They’re trying not to lose their heads over at Showtime in the wake of big numbers for the premiere of “The Tudors.”
Feevee cabler’s high-profile, big- budget costume drama notched 870,000 viewers with its Sunday premiere, more than three times the net’s 2006 primetime average and well above the debuts of recent success stories “Dexter” and “Weeds.”
Add in 404,000 more who tuned in for an 11 p.m. encore of “The Tudors,” and Showtime said it had it best series debut night in three years, since the bow of laffer “Fat Actress.”
Strong debut makes it more likely Showtime will move forward with a second season of the Ben Silverman-produced skein, though no decisions have been made. For now, execs were simply relieved to have successfully launched “The Tudors,” which easily ranks as the most expensive series in the cabler’s history.
“I’m wearing a crown today,” quipped Showtime entertainment prexy Robert Greenblatt.
While maintaining the standard pay cable line that ratings aren’t what matters most, Greenblatt admitted Nielsen numbers ain’t chopped liver, either.
“The press and the buzz that the show generated is already a victory for us, but it’s nice to know there’s an audience as well,” he said. “We can have our cake and eat it, too.”
Showtime’s recent skeins have been on an upward ratings trajectory.
Compared with last year’s bow of “Dexter,” for example, first run of “The Tudors” lured 44% more viewers. Premiere of “The Tudors” was 78% above what Showtime scored two years ago with the series debut of “Weeds.”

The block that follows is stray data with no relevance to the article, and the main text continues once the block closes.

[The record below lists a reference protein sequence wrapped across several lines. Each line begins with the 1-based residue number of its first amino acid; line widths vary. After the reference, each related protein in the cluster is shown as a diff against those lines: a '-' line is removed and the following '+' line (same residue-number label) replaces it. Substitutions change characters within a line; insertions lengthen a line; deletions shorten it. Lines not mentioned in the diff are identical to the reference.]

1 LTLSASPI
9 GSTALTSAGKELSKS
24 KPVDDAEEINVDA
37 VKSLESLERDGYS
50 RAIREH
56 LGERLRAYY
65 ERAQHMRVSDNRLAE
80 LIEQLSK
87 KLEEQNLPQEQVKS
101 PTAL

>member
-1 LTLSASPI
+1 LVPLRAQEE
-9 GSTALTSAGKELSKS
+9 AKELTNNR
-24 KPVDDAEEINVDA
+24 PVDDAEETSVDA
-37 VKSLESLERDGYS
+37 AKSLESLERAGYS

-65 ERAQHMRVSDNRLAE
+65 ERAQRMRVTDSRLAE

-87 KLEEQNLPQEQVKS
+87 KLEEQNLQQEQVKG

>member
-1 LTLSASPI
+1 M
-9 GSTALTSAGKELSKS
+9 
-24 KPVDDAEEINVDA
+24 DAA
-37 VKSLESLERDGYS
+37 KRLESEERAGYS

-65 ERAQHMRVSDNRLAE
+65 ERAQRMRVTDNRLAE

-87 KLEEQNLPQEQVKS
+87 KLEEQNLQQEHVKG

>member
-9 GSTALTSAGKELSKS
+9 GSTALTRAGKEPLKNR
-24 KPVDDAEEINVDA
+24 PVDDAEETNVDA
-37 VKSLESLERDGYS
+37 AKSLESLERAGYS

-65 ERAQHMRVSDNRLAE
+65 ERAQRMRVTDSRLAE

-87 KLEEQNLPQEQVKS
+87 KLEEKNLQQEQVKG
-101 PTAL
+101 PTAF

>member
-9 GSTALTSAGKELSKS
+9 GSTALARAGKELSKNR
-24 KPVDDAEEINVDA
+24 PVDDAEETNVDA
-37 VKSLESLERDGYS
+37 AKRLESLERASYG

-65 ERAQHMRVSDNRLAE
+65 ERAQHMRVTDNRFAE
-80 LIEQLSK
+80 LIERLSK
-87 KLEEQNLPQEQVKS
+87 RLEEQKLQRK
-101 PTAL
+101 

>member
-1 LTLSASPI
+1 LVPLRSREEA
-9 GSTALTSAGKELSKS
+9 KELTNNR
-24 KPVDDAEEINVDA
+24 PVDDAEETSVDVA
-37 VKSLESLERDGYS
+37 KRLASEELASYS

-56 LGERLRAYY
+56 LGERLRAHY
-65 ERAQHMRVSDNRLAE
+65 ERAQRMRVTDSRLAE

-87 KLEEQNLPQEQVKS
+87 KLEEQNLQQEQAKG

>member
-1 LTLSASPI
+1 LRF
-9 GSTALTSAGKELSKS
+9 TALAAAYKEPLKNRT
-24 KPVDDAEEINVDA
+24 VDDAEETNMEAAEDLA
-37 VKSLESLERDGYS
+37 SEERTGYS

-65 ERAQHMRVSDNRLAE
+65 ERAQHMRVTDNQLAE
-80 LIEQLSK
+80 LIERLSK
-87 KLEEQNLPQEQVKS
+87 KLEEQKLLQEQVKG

Cabler said it’s also encouraged by the sampling the skein got via its on-demand and Showtime.com platforms. It says more than 1 million people caught part of the show on those platforms, and expects that number to grow substantially once figures from online partners such as AOL and Yahoo! are counted.
A Monday encore also scored above-average numbers, generating 340,000 viewers, Greenblatt said.
Greenblatt said he’ll decide “pretty quickly” on a second season for “The Tudors.” Exec had quietly ordered additional scripts in advance of the premiere; six are already in the can.
If greenlit, second season of “Tudors” will begin shooting this summer for a spring 2008 debut.
Big test for “The Tudors” is still to come. Cablers such as HBO and Showtime have proved adept at luring auds to premiere episodes, only to see tune-in drop substantially in subsequent weeks.
If the show does work, it’ll mark another success — and the first in pay cable — for exec producer Silverman and his Reveille shingle. Company’s current slate includes “Ugly Betty,” “The Office” and “Biggest Loser.”
International homevideo and TV rights were scooped up several months ago by Peter Schlessel’s worldwide acquisitions unit at Sony Pictures. As a result, “The Tudors” will be top of the heap for Sony Pictures TV Intl. to license abroad during the upcoming Mip TV trade show in Cannes.